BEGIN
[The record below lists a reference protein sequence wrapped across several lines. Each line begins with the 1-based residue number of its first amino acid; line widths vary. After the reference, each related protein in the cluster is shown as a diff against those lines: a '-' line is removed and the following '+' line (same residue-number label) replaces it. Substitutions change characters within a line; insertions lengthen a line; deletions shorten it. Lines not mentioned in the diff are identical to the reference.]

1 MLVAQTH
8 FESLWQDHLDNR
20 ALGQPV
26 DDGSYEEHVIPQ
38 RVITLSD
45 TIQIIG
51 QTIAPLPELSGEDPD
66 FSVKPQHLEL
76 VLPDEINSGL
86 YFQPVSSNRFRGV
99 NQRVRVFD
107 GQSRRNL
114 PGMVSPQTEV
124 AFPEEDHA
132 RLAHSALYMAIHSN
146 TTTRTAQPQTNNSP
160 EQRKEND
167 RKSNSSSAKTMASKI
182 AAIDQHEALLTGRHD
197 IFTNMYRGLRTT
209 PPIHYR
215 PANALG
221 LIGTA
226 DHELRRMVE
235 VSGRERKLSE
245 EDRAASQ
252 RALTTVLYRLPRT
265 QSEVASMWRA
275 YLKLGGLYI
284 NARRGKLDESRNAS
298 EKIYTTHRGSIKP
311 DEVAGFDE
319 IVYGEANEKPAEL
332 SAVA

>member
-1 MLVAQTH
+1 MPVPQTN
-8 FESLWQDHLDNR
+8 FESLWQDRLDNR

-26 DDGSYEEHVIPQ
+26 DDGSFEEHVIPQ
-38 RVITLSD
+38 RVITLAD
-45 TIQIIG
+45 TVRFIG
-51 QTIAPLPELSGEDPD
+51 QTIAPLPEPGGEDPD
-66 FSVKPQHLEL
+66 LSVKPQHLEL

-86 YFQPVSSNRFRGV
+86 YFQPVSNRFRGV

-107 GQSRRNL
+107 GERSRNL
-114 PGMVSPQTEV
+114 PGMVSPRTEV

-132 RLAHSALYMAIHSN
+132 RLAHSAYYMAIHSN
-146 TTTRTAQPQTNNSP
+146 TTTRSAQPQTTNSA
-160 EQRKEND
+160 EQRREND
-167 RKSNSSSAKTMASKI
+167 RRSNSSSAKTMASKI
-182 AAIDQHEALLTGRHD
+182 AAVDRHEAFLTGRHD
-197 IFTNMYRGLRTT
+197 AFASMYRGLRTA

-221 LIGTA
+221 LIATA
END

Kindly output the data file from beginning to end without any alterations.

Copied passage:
[The record below lists a reference protein sequence wrapped across several lines. Each line begins with the 1-based residue number of its first amino acid; line widths vary. After the reference, each related protein in the cluster is shown as a diff against those lines: a '-' line is removed and the following '+' line (same residue-number label) replaces it. Substitutions change characters within a line; insertions lengthen a line; deletions shorten it. Lines not mentioned in the diff are identical to the reference.]

1 MLVAQTH
8 FESLWQDHLDNR
20 ALGQPV
26 DDGSYEEHVIPQ
38 RVITLSD
45 TIQIIG
51 QTIAPLPELSGEDPD
66 FSVKPQHLEL
76 VLPDEINSGL
86 YFQPVSSNRFRGV
99 NQRVRVFD
107 GQSRRNL
114 PGMVSPQTEV
124 AFPEEDHA
132 RLAHSALYMAIHSN
146 TTTRTAQPQTNNSP
160 EQRKEND
167 RKSNSSSAKTMASKI
182 AAIDQHEALLTGRHD
197 IFTNMYRGLRTT
209 PPIHYR
215 PANALG
221 LIGTA
226 DHELRRMVE
235 VSGRERKLSE
245 EDRAASQ
252 RALTTVLYRLPRT
265 QSEVASMWRA
275 YLKLGGLYI
284 NARRGKLDESRNAS
298 EKIYTTHRGSIKP
311 DEVAGFDE
319 IVYGEANEKPAEL
332 SAVA

>member
-1 MLVAQTH
+1 MPVPQTN
-8 FESLWQDHLDNR
+8 FESLWQDRLDNR

-26 DDGSYEEHVIPQ
+26 DDGSFEEHVIPQ
-38 RVITLSD
+38 RVITLAD
-45 TIQIIG
+45 TVRFIG
-51 QTIAPLPELSGEDPD
+51 QTIAPLPEPGGEDPD
-66 FSVKPQHLEL
+66 LSVKPQHLEL

-86 YFQPVSSNRFRGV
+86 YFQPVSNRFRGV

-107 GQSRRNL
+107 GERSRNL
-114 PGMVSPQTEV
+114 PGMVSPRTEV

-132 RLAHSALYMAIHSN
+132 RLAHSAYYMAIHSN
-146 TTTRTAQPQTNNSP
+146 TTTRSAQPQTTNSA
-160 EQRKEND
+160 EQRREND
-167 RKSNSSSAKTMASKI
+167 RRSNSSSAKTMASKI
-182 AAIDQHEALLTGRHD
+182 AAVDRHEAFLTGRHD
-197 IFTNMYRGLRTT
+197 AFASMYRGLRTA

-221 LIGTA
+221 LIATA